attribute. (Notice that the IMazeSolverWithPower interface inherits from IMazeSolver, and hence
must correctly implement all the methods from there as well. In this case, if numReachable is called
after a pathSearch with superpowers, then its answer should also be based on having the same
number of superpowers (in addition to having the same starting location))
Hint: One strategy is to represent the state as a combination of the current room and the
remaining amount of superpower. If you explore this graph of all possible states, you will visit all
possible rooms, with all possible remaining amounts of superpower.
Problem 8.d. (Bonus) Maze Generation
Sometimes you need to escape a maze, sometimes you need to build a maze2
. In this problem, we
would like to implement an algorithm for generating a maze. To get started, you may wish read
through this interesting review of various maze generation algorithms:
This blog entry summarizes 11 different methods for generating a maze. All of these techniques
yield mazes that have only one route from start to finish (i.e., there are no cycles—they generate a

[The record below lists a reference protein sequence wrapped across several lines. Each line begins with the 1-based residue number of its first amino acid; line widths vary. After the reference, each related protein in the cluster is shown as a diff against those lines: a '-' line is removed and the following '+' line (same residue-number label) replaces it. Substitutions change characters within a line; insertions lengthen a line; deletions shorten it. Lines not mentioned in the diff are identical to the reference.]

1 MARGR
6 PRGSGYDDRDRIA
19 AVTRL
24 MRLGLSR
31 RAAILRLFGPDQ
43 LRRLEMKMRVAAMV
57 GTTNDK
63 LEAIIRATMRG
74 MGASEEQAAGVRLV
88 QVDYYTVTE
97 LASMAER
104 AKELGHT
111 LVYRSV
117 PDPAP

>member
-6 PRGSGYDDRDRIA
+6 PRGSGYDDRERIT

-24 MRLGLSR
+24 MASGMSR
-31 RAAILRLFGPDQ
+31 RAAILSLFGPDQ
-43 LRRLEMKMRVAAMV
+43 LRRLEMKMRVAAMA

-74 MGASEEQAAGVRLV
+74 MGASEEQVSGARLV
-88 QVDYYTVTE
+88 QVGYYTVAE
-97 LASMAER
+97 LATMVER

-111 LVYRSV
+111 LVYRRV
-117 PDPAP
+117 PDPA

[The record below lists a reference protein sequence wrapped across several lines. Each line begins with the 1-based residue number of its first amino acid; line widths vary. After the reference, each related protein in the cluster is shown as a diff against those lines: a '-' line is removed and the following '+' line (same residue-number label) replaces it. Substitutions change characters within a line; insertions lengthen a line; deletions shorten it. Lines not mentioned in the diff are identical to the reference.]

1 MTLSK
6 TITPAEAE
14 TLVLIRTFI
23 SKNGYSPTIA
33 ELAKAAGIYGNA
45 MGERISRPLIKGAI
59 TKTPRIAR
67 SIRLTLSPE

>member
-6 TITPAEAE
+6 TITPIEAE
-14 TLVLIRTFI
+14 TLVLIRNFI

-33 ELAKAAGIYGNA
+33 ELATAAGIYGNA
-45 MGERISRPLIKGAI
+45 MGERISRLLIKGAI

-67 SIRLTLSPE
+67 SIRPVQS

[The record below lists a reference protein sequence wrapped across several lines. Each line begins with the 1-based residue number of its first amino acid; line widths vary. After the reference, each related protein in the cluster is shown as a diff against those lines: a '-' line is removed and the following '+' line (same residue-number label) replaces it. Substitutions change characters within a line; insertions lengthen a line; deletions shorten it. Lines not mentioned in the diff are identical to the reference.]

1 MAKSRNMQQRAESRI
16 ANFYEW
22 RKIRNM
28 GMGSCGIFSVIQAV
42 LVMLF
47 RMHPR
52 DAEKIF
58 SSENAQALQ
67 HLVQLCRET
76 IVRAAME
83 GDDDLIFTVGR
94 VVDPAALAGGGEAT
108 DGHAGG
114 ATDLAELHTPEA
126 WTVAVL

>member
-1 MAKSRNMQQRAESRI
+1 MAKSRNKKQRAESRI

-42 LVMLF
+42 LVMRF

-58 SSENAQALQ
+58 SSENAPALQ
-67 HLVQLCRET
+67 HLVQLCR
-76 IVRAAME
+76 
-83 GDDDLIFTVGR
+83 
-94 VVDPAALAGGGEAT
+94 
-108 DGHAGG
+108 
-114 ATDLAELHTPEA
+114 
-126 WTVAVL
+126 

tree). You might think about how to modify them to generate interesting graphs/mazes that have
more than one possible solution.
Inside the MazeGenerator class, implement the following method:
Maze generateMaze(int rows, int columns).
It should return a randomly generated maze given the number of rows and columns we would
like the maze to contain. If you feel that it will make the generated mazes more interesting, feel
free to add or remove parameters from the generateMaze method.
Submit your MazeGenerator class, along with a discussion of the design decisions that you
made, and your favorite maze that was generated by the algorithm (with no manual intervention).
Please share any fun mazes you come up with (whether by hand or by algorithm) on
2See, for example, Inception (2010).